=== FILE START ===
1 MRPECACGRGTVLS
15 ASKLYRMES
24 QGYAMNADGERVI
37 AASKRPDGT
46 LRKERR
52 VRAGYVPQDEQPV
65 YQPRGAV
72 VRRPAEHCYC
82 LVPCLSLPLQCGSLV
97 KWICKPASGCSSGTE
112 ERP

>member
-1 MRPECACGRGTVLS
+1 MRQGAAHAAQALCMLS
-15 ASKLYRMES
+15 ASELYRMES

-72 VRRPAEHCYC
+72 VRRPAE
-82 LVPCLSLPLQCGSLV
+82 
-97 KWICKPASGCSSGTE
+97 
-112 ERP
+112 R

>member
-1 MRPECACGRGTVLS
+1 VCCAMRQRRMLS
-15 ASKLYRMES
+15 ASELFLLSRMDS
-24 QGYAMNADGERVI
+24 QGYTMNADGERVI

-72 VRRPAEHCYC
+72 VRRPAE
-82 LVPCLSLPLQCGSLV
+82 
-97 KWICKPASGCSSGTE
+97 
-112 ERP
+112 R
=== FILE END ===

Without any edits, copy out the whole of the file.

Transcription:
1 MRPECACGRGTVLS
15 ASKLYRMES
24 QGYAMNADGERVI
37 AASKRPDGT
46 LRKERR
52 VRAGYVPQDEQPV
65 YQPRGAV
72 VRRPAEHCYC
82 LVPCLSLPLQCGSLV
97 KWICKPASGCSSGTE
112 ERP

>member
-1 MRPECACGRGTVLS
+1 MRQGAAHAAQALCMLS
-15 ASKLYRMES
+15 ASELYRMES

-72 VRRPAEHCYC
+72 VRRPAE
-82 LVPCLSLPLQCGSLV
+82 
-97 KWICKPASGCSSGTE
+97 
-112 ERP
+112 R

>member
-1 MRPECACGRGTVLS
+1 VCCAMRQRRMLS
-15 ASKLYRMES
+15 ASELFLLSRMDS
-24 QGYAMNADGERVI
+24 QGYTMNADGERVI

-72 VRRPAEHCYC
+72 VRRPAE
-82 LVPCLSLPLQCGSLV
+82 
-97 KWICKPASGCSSGTE
+97 
-112 ERP
+112 R